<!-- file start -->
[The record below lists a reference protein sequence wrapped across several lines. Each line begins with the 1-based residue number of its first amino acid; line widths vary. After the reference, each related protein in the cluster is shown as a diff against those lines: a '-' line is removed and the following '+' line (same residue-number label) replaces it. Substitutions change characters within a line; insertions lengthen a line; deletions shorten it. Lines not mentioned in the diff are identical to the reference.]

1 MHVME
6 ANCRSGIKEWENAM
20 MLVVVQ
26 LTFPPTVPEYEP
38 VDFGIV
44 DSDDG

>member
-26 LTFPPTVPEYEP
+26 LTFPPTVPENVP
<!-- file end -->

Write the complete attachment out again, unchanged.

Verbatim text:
[The record below lists a reference protein sequence wrapped across several lines. Each line begins with the 1-based residue number of its first amino acid; line widths vary. After the reference, each related protein in the cluster is shown as a diff against those lines: a '-' line is removed and the following '+' line (same residue-number label) replaces it. Substitutions change characters within a line; insertions lengthen a line; deletions shorten it. Lines not mentioned in the diff are identical to the reference.]

1 MHVME
6 ANCRSGIKEWENAM
20 MLVVVQ
26 LTFPPTVPEYEP
38 VDFGIV
44 DSDDG

>member
-26 LTFPPTVPEYEP
+26 LTFPPTVPENVP